Being in Rio de Janeiro seems like a dream: there are mountains and beaches, smoky bars with caipirinhas, gigantic acai bowls, an eccentric population, and with the Olympics coming up, travelers are going to come flocking to this destination. Travel need not be expensive, so we bring you a list of 5 things to see and do in Rio de Janeiro for under 20 USD.
1. The sun, the sea & the sand
Songs have been written about the beaches of Rio de Janeiro, like the famous Girl from Ipanema. The city is literally surrounded by beaches, however, you’ll find that those who enjoy the party scene tend to converge upon the most famous beaches, Copacabana and Ipanema.. Eating near these locations can be a bit expensive, but it’s a lot of fun to join in the revelries of the beach, to watch a football game, or even play footvolley. Participating in big events (such as viewing the big screens to watch the popular Brazil soccer matches) is free of charge. Keep your wallet in your pocket as you definitely don’t need it - well, unless you want to buy a canga from one of the sellers, or a bikini, or some coconut water – you get the point.
2. See Selaron’s Staircase
Located in the Lapa area of Rio de Janeiro, Escadaria Selaron was the work of Chilean artist Jorge Selaron. He decorated the dilapidated steps outside of his home in Rio in an attempt to renovate them and make them more colorful. He started gathering up tiles to continue his project while other visitors from around the world saw what he was doing and donated tiles from their home countries to his project. What you see now is an eclectic and beautiful ode to his beloved adopted country, which became a tribute to him when he died.
3. White arches over a city
At the end of Selaron’s Staircase is the Lapa neighborhood, a place where you can have fun and virtually have every type of live music available at your disposal. Would you like to hear jazz? You’ve got it. Hip-Hop? Yes, they also have it too. Funk, techno, rock, metal, pop, it’s all here. However, these activities cost anywhere between 10 USD to over 100 USD for cover charges, depending on where you decide to go, and are only available during the nighttime. During the day, Lapa is a great neighborhood to just sit down, have a beer, and people watch. Its crowning jewel is the Lapa Arches – free to see, and accessible only if you take the tram to the Santa Teresa neighborhood situated above Lapa. Note that the tram is still being rehabilitated and is temporarily closed.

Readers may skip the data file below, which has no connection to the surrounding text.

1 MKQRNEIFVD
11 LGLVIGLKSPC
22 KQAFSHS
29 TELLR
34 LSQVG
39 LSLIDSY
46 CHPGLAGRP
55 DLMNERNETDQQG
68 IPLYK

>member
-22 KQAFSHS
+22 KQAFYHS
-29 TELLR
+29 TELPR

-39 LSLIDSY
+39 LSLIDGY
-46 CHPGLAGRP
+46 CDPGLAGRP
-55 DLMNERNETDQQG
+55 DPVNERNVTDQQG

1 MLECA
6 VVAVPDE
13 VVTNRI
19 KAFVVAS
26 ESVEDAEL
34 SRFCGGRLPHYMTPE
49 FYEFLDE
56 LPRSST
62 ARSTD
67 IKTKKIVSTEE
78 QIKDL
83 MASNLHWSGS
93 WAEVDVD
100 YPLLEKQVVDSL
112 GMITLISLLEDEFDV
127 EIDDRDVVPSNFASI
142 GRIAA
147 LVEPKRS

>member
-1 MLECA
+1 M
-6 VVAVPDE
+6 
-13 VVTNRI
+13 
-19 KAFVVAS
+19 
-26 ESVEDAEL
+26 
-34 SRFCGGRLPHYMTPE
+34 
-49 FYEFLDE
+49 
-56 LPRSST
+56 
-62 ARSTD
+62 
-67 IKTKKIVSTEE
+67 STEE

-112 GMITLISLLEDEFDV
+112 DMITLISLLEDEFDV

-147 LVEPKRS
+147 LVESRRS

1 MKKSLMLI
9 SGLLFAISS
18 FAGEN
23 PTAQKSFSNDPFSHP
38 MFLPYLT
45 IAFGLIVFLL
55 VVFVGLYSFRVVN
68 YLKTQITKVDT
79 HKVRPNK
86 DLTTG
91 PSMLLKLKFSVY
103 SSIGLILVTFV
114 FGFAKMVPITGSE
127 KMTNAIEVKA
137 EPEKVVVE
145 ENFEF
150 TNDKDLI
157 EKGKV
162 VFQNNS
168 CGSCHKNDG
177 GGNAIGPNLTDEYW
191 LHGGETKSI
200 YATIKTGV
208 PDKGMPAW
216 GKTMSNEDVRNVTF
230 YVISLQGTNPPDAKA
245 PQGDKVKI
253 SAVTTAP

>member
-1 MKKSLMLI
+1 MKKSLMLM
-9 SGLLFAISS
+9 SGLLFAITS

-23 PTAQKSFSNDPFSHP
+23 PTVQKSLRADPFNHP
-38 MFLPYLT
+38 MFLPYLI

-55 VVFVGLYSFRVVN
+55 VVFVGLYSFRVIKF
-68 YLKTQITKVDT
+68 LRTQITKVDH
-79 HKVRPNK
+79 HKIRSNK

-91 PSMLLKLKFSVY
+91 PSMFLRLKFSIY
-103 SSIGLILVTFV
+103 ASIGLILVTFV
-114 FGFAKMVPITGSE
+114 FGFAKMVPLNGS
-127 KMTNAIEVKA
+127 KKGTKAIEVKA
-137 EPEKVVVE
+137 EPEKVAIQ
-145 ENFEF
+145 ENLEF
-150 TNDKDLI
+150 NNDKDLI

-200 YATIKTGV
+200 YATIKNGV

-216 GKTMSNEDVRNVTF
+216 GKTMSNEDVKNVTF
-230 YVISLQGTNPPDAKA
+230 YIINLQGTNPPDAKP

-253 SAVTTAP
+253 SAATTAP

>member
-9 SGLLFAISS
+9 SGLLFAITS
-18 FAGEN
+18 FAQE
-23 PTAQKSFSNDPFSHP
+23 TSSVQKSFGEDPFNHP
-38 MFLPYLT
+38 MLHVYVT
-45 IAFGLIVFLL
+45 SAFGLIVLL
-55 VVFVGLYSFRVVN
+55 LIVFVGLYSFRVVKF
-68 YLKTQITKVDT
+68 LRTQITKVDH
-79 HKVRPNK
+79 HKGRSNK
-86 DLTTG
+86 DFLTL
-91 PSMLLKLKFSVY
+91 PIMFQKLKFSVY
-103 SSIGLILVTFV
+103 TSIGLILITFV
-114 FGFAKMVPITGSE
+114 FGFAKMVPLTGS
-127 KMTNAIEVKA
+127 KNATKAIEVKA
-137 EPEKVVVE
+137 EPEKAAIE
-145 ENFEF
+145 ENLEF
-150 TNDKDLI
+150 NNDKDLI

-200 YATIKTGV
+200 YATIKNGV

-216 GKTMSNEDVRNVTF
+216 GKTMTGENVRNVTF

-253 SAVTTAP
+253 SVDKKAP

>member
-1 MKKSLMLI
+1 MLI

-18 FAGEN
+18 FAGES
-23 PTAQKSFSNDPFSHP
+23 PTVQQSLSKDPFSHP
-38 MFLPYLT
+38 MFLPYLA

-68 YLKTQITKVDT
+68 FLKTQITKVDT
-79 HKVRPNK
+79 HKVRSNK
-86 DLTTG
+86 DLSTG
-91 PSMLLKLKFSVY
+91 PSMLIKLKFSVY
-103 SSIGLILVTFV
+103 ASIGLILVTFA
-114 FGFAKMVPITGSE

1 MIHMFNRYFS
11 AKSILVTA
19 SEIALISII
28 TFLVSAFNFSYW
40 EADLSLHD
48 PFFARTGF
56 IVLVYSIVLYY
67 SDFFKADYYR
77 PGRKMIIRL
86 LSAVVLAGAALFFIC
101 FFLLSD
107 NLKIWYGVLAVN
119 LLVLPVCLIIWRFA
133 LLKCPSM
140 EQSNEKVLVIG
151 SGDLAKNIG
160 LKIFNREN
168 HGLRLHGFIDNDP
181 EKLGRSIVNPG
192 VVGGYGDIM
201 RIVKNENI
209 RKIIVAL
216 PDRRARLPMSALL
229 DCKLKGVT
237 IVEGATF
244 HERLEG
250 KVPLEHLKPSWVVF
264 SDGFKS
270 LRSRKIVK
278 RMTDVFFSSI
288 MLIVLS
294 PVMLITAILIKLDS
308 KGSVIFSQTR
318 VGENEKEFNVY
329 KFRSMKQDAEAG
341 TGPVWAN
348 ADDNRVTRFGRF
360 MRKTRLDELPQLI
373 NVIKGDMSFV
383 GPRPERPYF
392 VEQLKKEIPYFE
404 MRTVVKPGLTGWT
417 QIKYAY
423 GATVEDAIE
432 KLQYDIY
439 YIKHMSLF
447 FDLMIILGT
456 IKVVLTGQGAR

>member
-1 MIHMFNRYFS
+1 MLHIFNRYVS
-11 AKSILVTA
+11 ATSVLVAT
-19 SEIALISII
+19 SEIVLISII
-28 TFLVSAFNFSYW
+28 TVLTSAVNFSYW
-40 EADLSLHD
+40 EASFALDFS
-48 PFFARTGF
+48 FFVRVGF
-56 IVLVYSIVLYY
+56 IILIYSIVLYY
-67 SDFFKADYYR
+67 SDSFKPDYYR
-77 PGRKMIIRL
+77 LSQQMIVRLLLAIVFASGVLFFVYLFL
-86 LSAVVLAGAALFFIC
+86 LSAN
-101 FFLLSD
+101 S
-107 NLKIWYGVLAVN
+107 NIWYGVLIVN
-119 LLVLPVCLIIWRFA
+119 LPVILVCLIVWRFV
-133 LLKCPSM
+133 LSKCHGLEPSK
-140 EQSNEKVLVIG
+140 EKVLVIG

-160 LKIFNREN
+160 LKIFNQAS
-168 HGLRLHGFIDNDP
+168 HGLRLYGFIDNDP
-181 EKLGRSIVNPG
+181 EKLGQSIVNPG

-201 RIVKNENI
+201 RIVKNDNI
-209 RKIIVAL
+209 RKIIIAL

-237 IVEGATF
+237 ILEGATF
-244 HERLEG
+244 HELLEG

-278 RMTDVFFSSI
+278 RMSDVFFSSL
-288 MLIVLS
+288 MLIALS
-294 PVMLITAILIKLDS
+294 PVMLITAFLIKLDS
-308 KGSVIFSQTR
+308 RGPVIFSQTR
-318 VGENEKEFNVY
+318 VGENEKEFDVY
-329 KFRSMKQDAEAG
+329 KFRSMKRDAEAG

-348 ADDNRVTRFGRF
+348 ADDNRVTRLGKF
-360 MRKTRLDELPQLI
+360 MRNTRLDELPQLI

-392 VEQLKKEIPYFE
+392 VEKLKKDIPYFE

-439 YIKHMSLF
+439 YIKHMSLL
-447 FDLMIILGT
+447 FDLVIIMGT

4. Take a free tour of the city center
There are a few companies that offer free tours of downtown Rio de Janeiro, so try to take one to see some of the sights within the city center as they are guided by a local. The meeting place is normally by the squares near the Cinelandia or Centro metro stops, so you probably won’t have a hard time finding the tour company. You’ll get a chance to see Cinelandia (the National Theater), Carioca Square, and the Colombo Bakery (one of the most ornate interiors you’ll see, and the food is amazing too). While the tour is technically free, you are always advised to tip your tour guides at the end of the tour. There is no set amount for the tip, only what you feel the tour was worth, so if you enjoyed it then you may end up giving more – a general feeling is that if you enjoyed the tour, give at least 10 USD.
5. Great views of Sugarloaf Mountain
Want to see Sugarloaf Mountain, but you don’t want to pay and queue up just to get on the cable car? Head on to the Santa Teresa neighborhood where you’ll be able to get great views of the mountain and the cable car for free. This hilltop neighborhood is home to artisans, and has a great homey vibe to it. At the very top of the neighborhood is Parque das Ruinas and the Chacara do Ceu Museum. There is a minimal admission fee to Chacara, which is less than 5 USD, but Parque das Ruinas is free.
Fun in the Sun
Who says you’ll have to spend a lot of money while enjoying the gems of Rio de Janeiro? Rio has beautiful public beaches that stretch for miles, and also has quirky landmarks, such as the Selaron Steps and the Lapa Arches. Rio is a city of many influences, and this shows as you walk around. There is no type of building which you can point to and say “That is Rio architecture”, because Rio morphs from one shape to another the more you walk. It is a fantastic city to visit, and can be done well under budget, if you know where to look.
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